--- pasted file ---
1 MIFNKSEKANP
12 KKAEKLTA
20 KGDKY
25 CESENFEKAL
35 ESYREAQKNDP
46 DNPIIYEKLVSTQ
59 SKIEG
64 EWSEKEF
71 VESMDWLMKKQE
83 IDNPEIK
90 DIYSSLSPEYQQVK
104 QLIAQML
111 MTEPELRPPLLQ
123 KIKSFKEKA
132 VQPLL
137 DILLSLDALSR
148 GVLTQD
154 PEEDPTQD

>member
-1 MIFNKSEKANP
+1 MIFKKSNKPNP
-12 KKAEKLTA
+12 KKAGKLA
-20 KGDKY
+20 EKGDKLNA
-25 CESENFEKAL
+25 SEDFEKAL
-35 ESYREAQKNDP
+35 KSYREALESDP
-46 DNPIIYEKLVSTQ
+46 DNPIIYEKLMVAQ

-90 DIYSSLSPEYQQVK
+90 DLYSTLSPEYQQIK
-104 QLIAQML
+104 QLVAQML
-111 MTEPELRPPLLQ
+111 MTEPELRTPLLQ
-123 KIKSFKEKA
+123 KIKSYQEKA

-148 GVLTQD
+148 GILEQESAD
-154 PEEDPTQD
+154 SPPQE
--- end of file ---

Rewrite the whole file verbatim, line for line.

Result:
1 MIFNKSEKANP
12 KKAEKLTA
20 KGDKY
25 CESENFEKAL
35 ESYREAQKNDP
46 DNPIIYEKLVSTQ
59 SKIEG
64 EWSEKEF
71 VESMDWLMKKQE
83 IDNPEIK
90 DIYSSLSPEYQQVK
104 QLIAQML
111 MTEPELRPPLLQ
123 KIKSFKEKA
132 VQPLL
137 DILLSLDALSR
148 GVLTQD
154 PEEDPTQD

>member
-1 MIFNKSEKANP
+1 MIFKKSNKPNP
-12 KKAEKLTA
+12 KKAGKLA
-20 KGDKY
+20 EKGDKLNA
-25 CESENFEKAL
+25 SEDFEKAL
-35 ESYREAQKNDP
+35 KSYREALESDP
-46 DNPIIYEKLVSTQ
+46 DNPIIYEKLMVAQ

-90 DIYSSLSPEYQQVK
+90 DLYSTLSPEYQQIK
-104 QLIAQML
+104 QLVAQML
-111 MTEPELRPPLLQ
+111 MTEPELRTPLLQ
-123 KIKSFKEKA
+123 KIKSYQEKA

-148 GVLTQD
+148 GILEQESAD
-154 PEEDPTQD
+154 SPPQE